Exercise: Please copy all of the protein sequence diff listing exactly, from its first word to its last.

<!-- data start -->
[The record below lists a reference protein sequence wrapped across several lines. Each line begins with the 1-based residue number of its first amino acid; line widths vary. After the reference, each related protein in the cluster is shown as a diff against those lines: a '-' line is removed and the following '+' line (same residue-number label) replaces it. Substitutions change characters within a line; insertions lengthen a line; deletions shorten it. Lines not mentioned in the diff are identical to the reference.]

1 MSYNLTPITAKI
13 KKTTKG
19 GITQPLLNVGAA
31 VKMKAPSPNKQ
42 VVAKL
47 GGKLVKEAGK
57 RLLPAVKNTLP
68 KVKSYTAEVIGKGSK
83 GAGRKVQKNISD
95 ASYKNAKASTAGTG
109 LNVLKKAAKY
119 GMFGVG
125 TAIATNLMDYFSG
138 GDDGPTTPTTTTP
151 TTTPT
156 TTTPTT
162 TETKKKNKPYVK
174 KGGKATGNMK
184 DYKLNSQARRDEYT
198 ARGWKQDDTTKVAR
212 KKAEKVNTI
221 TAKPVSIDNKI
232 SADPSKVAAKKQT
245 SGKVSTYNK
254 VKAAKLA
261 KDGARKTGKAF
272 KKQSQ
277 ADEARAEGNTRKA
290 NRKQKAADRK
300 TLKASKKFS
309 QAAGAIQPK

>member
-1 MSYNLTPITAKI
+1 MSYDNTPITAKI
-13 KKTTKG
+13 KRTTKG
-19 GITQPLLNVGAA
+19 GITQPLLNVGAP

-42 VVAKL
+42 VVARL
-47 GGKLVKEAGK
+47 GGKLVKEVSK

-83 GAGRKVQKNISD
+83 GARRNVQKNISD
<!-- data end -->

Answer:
[The record below lists a reference protein sequence wrapped across several lines. Each line begins with the 1-based residue number of its first amino acid; line widths vary. After the reference, each related protein in the cluster is shown as a diff against those lines: a '-' line is removed and the following '+' line (same residue-number label) replaces it. Substitutions change characters within a line; insertions lengthen a line; deletions shorten it. Lines not mentioned in the diff are identical to the reference.]

1 MSYNLTPITAKI
13 KKTTKG
19 GITQPLLNVGAA
31 VKMKAPSPNKQ
42 VVAKL
47 GGKLVKEAGK
57 RLLPAVKNTLP
68 KVKSYTAEVIGKGSK
83 GAGRKVQKNISD
95 ASYKNAKASTAGTG
109 LNVLKKAAKY
119 GMFGVG
125 TAIATNLMDYFSG
138 GDDGPTTPTTTTP
151 TTTPT
156 TTTPTT
162 TETKKKNKPYVK
174 KGGKATGNMK
184 DYKLNSQARRDEYT
198 ARGWKQDDTTKVAR
212 KKAEKVNTI
221 TAKPVSIDNKI
232 SADPSKVAAKKQT
245 SGKVSTYNK
254 VKAAKLA
261 KDGARKTGKAF
272 KKQSQ
277 ADEARAEGNTRKA
290 NRKQKAADRK
300 TLKASKKFS
309 QAAGAIQPK

>member
-1 MSYNLTPITAKI
+1 MSYDNTPITAKI
-13 KKTTKG
+13 KRTTKG
-19 GITQPLLNVGAA
+19 GITQPLLNVGAP

-42 VVAKL
+42 VVARL
-47 GGKLVKEAGK
+47 GGKLVKEVSK

-83 GAGRKVQKNISD
+83 GARRNVQKNISD